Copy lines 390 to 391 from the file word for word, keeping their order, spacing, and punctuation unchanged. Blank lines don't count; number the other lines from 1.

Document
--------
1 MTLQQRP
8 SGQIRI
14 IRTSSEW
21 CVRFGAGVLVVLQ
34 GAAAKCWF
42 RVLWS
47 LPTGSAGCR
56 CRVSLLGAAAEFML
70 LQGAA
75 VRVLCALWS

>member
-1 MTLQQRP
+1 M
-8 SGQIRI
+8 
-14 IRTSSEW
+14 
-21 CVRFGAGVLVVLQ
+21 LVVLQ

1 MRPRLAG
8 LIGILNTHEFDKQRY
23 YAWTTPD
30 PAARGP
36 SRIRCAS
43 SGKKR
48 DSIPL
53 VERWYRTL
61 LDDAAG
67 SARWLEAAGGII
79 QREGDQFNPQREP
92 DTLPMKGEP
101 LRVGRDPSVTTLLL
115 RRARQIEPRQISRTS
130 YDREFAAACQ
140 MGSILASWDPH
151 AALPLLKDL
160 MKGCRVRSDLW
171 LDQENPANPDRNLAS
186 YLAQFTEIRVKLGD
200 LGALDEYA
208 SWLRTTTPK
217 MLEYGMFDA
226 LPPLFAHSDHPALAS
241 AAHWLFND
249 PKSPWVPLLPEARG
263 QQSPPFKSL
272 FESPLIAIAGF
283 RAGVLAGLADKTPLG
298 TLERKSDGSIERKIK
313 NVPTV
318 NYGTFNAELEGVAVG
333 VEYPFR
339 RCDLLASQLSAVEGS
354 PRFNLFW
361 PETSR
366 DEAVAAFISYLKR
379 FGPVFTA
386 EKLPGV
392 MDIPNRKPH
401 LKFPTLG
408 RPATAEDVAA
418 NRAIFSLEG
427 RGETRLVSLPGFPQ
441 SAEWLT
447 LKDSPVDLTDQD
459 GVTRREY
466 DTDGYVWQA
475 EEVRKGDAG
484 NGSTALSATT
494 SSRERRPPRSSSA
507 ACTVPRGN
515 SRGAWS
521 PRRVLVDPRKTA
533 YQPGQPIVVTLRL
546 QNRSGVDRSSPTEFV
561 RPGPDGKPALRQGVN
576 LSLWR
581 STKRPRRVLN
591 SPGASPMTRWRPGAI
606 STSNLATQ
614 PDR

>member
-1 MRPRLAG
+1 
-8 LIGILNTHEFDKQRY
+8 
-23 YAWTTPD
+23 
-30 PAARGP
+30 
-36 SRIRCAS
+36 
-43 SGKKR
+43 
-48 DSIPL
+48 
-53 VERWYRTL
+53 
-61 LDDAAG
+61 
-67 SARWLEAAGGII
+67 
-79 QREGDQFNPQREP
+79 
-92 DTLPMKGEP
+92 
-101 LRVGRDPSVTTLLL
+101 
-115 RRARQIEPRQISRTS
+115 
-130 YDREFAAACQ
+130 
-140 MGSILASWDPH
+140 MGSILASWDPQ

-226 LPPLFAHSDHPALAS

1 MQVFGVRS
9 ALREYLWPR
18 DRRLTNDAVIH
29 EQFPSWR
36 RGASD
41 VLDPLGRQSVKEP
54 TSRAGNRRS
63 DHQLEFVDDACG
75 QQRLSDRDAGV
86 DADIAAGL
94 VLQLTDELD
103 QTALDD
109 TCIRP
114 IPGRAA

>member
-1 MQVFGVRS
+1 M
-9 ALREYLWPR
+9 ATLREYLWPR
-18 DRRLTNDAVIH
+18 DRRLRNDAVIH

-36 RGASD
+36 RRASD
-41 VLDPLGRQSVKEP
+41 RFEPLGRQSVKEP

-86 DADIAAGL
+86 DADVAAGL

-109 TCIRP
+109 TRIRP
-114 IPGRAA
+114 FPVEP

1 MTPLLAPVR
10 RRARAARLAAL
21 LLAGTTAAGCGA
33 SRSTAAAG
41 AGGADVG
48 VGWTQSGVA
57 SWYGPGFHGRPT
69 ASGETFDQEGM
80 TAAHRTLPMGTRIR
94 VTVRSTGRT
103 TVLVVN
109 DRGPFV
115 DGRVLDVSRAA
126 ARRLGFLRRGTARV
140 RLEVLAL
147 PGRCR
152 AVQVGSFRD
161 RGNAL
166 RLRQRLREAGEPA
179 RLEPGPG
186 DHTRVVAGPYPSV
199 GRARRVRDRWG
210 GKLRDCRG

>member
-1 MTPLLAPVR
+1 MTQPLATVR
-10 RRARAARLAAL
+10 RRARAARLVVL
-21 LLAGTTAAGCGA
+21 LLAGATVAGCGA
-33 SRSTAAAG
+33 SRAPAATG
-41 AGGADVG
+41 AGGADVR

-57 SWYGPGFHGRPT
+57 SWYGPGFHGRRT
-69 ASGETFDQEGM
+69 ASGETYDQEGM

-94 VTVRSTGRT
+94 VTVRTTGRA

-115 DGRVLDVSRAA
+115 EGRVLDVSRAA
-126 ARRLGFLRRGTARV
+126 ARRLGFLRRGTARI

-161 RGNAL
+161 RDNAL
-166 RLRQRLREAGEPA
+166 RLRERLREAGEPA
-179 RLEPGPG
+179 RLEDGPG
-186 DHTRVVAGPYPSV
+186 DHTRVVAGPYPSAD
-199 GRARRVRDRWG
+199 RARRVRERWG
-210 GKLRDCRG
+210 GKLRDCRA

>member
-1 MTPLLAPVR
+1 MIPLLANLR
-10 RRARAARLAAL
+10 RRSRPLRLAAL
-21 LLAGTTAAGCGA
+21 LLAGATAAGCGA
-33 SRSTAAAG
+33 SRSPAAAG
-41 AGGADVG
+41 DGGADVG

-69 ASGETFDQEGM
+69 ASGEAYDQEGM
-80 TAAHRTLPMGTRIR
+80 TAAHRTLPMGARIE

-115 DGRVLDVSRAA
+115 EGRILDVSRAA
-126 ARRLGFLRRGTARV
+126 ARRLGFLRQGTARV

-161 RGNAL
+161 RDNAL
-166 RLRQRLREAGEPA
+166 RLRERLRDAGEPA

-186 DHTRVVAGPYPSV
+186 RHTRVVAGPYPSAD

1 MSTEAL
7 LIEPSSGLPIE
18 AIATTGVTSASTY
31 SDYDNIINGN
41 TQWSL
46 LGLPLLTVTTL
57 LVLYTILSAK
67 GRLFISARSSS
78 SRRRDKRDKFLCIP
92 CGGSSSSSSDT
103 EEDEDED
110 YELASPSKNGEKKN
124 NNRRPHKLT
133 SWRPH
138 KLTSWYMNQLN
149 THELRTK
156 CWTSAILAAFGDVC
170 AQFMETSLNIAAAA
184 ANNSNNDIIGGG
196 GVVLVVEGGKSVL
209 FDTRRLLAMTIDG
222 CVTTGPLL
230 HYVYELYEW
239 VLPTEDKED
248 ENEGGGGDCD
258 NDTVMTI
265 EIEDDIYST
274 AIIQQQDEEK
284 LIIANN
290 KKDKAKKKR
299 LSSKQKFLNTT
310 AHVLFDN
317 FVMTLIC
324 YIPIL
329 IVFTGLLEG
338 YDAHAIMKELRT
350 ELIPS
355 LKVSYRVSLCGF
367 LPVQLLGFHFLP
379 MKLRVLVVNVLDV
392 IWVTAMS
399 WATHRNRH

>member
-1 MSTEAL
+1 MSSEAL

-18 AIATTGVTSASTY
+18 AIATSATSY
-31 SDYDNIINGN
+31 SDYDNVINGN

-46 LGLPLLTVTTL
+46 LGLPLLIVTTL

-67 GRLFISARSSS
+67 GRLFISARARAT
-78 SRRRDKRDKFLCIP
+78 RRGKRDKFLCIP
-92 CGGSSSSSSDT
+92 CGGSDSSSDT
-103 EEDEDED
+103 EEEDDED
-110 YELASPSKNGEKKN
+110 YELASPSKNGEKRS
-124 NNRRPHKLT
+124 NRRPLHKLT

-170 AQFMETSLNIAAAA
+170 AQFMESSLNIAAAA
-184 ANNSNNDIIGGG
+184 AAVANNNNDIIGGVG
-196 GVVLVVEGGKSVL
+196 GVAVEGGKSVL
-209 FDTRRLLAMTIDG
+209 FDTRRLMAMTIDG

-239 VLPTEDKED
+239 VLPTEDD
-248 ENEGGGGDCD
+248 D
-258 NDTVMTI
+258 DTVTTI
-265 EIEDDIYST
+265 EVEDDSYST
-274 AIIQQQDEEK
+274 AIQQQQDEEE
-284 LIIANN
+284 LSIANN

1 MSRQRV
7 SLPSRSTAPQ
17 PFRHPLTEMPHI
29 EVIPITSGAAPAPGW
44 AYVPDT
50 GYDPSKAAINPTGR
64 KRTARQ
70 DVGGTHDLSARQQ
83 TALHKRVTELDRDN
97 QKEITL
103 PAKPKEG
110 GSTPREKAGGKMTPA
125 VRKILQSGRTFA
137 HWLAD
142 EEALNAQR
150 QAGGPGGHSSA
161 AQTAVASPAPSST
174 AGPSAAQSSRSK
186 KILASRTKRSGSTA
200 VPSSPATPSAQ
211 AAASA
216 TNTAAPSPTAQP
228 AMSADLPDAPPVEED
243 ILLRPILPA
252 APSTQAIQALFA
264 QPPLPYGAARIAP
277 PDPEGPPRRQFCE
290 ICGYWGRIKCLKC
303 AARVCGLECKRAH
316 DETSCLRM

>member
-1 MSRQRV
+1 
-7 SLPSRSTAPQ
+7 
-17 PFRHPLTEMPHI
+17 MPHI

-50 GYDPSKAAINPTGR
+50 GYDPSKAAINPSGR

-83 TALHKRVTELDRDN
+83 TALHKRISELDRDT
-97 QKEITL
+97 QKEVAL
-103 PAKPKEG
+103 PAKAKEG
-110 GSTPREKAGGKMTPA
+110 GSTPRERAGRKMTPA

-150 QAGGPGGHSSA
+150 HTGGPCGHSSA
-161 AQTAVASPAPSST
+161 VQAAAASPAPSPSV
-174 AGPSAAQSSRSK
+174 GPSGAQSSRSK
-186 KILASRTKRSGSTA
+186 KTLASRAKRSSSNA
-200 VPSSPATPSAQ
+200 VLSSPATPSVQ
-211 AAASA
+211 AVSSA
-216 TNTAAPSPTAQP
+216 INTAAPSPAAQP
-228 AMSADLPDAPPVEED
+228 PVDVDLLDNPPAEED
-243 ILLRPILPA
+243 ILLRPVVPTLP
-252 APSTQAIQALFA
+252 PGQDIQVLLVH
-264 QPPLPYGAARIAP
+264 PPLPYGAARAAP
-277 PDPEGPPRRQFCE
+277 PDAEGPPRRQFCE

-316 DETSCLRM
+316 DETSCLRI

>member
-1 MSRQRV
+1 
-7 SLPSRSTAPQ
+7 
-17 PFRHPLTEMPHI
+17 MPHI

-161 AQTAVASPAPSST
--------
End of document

+17 MPHI

-161 AQTAVASPAPSST